There turned out to be little need of this as Johnson faltered early on Sunday, carding triple bogey at the second hole and double at the third to cough up the lead and soon become irrelevant. Meanwhile, Tiger Woods’ resurgence stalled on Sunday, as he played the front nine in 3-over-par. Rather, his playing partner, Havret, kept biting at McDowell’s tail, closing to within a shot on the back nine. Ernie Els also put in a charge with three front-nine birdies, but soon unraveled around the turn.
McDowell got his only birdie of the day at the fifth hole, and soon went up by three strokes. Down the backside, Havret became his only real concern. McDowell didn’t help his cause by routinely finding greenside bunkers on the back nine, but he avoided any serious damage, although he carded four bogeys over the final 10 holes.
When Havret missed a 5-foot birdie putt at 18, McDowell’s job became immeasurably easier. All he had to do then was get up and down in par, and the championship was his. He made it onto the green in three and 2-putted from about 20 feet to finish out and avoid a Monday playoff with the Frenchman.
“I really stuck to my game plan, which was stay patient, stay calm, and really put some nice calm swings on it, and not get sucked in by what the rest of the guys were doing,” McDowell said late on Sunday. “I had an opportunity to go for 18 in two, but made the decision not to do that when [Havret] didn’t make four. And it was a nice easy five in the end, which was, thankfully, no drama. I just can’t believe I have Major Championship after my name from now on. It’s a special feeling.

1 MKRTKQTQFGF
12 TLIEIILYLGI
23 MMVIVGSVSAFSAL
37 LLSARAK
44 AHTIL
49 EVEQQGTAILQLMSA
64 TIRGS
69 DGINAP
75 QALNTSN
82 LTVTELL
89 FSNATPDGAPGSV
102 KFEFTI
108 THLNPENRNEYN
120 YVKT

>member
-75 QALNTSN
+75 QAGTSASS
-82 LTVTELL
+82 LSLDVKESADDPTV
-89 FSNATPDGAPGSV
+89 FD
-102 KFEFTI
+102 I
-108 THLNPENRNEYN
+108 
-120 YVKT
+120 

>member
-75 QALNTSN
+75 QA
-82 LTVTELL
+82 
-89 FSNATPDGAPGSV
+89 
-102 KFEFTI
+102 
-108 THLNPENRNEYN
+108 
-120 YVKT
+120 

“To win the [U.S. Open] at Pebble Beach, to join the names Jack Nicklaus, Tom Watson, Tom Kite, Tiger Woods, me, wow. I’m not quite sure if I belong in that list, but, hey, I’m there now.”
McDowell also allowed how the idea of entering the final round trailing by three shots and going out to shoot 3-over par to win struck him as odd.
“I was surprised because I didn't think the golf course was set up as difficult as it has been, you know,” McDowell said. “I certainly didn't think it was a Sunday at U.S. Open setup. I was expecting to see much more brutal pin positions. To say they had it set up for scoring would be an exaggeration. It was still tough, obviously, but some of the pin positions were quite accessible, especially in the front nine. And I bogeyed 9 and 10, I looked up at the leaderboard and I was surprised to be two ahead, I really was.
“And I was surprised that Gregory Havret was the guy closest to me. No disrespect to Gregory, he's a great player, but when you have Tiger Woods and Phil Mickelson and Ernie Els obviously there, you're not expecting Gregory Havret to be the guy you've got to fend off.”
McDowell admitted that the setting aided him in his quest.